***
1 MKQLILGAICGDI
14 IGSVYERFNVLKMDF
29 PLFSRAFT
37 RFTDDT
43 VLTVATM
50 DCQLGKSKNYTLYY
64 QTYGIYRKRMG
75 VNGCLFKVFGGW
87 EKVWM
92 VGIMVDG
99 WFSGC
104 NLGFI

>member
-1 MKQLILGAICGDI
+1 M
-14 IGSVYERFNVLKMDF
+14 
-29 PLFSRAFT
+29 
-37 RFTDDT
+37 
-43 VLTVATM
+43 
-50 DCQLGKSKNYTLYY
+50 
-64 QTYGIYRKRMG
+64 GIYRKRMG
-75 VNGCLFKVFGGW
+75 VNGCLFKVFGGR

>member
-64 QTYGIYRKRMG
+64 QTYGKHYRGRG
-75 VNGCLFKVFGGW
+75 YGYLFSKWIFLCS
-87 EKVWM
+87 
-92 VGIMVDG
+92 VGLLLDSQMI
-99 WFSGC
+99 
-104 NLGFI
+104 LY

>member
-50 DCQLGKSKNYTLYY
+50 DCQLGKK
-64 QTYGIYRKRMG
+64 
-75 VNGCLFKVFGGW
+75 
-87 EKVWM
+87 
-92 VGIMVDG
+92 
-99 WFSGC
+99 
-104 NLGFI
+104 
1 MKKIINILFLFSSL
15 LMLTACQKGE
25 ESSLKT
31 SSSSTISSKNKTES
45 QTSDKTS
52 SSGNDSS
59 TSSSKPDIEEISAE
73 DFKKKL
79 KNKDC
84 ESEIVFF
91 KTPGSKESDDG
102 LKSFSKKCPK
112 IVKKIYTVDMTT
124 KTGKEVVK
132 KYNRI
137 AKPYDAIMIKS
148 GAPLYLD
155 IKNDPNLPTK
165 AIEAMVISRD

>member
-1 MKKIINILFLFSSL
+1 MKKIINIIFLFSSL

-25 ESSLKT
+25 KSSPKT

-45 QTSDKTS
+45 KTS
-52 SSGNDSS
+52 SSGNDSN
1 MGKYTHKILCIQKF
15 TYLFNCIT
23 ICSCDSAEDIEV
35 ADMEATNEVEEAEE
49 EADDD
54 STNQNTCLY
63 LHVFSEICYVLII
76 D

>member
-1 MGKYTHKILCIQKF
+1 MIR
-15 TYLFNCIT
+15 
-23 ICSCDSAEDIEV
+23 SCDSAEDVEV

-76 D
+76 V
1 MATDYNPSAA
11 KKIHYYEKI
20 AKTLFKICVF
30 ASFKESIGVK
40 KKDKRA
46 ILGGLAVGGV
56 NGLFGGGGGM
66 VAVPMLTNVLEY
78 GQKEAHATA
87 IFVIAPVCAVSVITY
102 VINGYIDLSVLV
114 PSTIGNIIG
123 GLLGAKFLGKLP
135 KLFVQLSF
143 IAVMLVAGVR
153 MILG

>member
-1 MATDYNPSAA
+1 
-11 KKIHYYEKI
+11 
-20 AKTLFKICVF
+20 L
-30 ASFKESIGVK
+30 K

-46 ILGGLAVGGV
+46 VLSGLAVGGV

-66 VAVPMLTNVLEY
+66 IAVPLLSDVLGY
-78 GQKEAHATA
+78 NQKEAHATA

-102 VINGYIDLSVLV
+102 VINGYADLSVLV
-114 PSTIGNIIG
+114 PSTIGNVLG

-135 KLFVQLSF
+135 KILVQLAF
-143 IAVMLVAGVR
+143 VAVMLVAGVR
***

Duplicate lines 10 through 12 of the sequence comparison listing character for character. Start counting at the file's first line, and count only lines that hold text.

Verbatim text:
92 VGIMVDG
99 WFSGC
104 NLGFI